You probably know Brix Smith-Start as the former rock star who is now a firm fixture on the front row at London Fashion Week, usually with her her pugs Gladys and Pixie tucked under her arm. You may also be aware that Brix co-owns a fabulous designer boutique called Start in Shoreditch with her husband, Phillip. That means that, despite appearances, fashion month is not all fun and front-row games for Brix but she spends a lot of time with her womenswear buyer Lizzie travelling around the key cities to choose new stock for her store. This season, I went along to a couple of buying appointments with the Start ladies while they were in Paris to get a little insight into what the other side of fashion week is like. I see plenty of buyers doing the rounds while I'm at showrooms but you never know quite what goes on. As a journalist, I'm vying for the big picture- what the look and feel of the collection is, as well as key pieces which are usually the "wow" catwalk creations. The crossover with the buyers comes from working out what it is we will all want to wear, what will be the key pieces and what works with the trends. As Brix and Lizzie explained though, it gets more even more specific than that for them because it's about knowing how their customer will want to interpret the latest looks as well as investing in pieces which will still be beautiful and wearable 5 years later.
|Brix and Lizzie in Paris|
|Keep forever Comme des Garcons art perfume bottles|
After we've finished at CDG, Brix and Lizzie explain a bit more to me about how they buy a season. "You have three stages now to each season" Lizzie tells me, "Maison Martin Margiela do a pre-pre-collection so that's where you start to get the first ideas. At the show, the ideas are very directional. There might be a white shirt with huge, voluminous arms and shoulders. It's amazing, but we need to find a white shirt with a gentle version of that". Brix adds, "it's about something with a breath of Margiela magic but not the whole shebang". Later, trends begin to emerge which Start want to buy into but "we need to work out who is doing it best for the best price" Lizzie says. They also stress the importance of perceived value, "If I'm spending £700 on a dress it must look like it cost that much" says Brix, "the absolute best thing, which makes me so so happy is when a woman spends that on a dress in my shop and then comes up to me 5 years later and is like 'I love this dress and it is still making me happy.' "
Brix's ultimate test for a product is the "fashiongasm". That is, if something fills her with an explosive, must-have sense of need then she knows she's onto a hit. FYI, Brix's recent fashiongasms have come from NEWGEN shoe designer Sophia Webster and the leather tote bags of Sophie Hulme. I think she has another when we move on to Alexander Wang's showroom. While we're perusing the shoe offering, Brix spies a pair of black ankle boots which have a cutaway heel, lined in rose gold. She already has a pair but is pleased to see them again and describes wearing them as "having angels nibbling at my heels"- I'm not sure anyone could have put it better.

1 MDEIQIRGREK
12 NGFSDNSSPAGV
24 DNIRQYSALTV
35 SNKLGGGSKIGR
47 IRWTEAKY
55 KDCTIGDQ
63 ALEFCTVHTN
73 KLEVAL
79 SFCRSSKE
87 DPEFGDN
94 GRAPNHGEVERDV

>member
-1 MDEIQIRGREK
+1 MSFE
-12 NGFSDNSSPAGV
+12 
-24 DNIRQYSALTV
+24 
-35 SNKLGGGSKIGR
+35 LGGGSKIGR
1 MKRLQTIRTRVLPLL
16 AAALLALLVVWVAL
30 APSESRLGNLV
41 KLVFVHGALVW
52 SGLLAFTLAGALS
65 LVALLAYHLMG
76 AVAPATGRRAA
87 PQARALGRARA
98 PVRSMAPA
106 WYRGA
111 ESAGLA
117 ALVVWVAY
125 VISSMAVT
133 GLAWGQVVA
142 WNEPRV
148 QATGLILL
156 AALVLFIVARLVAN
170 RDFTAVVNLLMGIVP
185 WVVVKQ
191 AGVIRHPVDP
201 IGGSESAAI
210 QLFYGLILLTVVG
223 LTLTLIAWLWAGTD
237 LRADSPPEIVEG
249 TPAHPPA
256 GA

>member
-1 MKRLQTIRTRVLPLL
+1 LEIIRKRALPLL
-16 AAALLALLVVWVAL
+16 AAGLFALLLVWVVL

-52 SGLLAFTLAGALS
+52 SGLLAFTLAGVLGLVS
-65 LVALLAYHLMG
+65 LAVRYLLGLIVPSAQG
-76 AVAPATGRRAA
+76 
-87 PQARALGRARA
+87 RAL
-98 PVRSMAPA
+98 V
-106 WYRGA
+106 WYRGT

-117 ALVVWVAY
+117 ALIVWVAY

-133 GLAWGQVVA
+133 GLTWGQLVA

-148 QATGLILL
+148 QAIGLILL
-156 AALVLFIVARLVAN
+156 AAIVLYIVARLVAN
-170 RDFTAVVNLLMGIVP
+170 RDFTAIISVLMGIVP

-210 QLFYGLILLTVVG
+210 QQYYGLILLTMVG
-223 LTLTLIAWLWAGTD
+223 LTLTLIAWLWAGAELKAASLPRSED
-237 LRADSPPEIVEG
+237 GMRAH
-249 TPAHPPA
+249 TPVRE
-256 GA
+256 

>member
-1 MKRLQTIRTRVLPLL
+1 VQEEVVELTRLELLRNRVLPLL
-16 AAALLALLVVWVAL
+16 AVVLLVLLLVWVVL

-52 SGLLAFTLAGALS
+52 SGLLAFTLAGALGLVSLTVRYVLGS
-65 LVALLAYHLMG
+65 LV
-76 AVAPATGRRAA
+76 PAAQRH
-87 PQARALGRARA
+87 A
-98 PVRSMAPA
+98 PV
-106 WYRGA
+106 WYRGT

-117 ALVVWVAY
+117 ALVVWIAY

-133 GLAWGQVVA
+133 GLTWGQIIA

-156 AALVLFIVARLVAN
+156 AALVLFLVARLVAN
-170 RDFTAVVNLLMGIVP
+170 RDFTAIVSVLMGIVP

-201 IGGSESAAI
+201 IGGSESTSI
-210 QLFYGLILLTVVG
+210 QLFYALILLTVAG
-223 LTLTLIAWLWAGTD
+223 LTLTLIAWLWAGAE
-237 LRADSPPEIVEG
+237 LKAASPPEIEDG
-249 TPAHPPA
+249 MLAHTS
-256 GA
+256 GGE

Wang is more chaotic than Comme and we have to wait a while before a showroom representative comes to help. In the meantime, Lizzie and Brix are plotting their strategy for this appointment. They've already bought quite a bit of Wang's pre-collection. In fact, the way it usually works out means up to 70% of their buy comes from pre collections (and pre-pre in the case of Margiela) and the remaining 30% is made up of the main collections we see on the catwalks.
A black shorts and top combo with sliced out segments sewn together with transparent thread is pointed out to Lizzie and Brix when they ask what the big sellers have been so far but they're not so sure it will work for their customer. However, when the model comes out wearing the pieces it looks like they might change their mind.The models are crucial because they show buyers how the pieces are cut and hang, it's not fail safe but if something doesn't work on a model then it's not going to work full stop. Lizzie and Brix dismiss a few pieces because "you could never wear a bra with that"and think about all the ways to wear items they like, they go through the options for making the lemon knit tank work and what you could wear with it.
I learn that buying is about being quick, decisive, sure of your opinions but open to changing your mind and noticing the world around you. Brix tells me about the Isabel Marant Bekett wedge trainer phenomenon, "I remember going to the showroom and I actually preferred the Betty style but every girl in the showroom was wearing the Bekett, it felt like the hot thing. Nobody ordered enough that season, it was crazy". It's the perfect example of rising above your own level of taste to detect the general mood, "it was inelegant but actually really cool". Lizzie thinks a similar thing is happening at the moment with Kenzo, "I'd written it off as a very 80s brand which kind of belonged there" she tells me as they're about to head off to their buying appointment at the label, "but I'm adjusting my vision because there is so much buzz about it now". Funnily enough, minutes after I leave Brix and Lizzie I see two very cool Parisiennes with two giant Kenzo bags apiece slung over their shoulders.
Thank you to Brix and Lizzie from Start. Visit the store at 42-44 Rivington Street, London, EC2 3QA.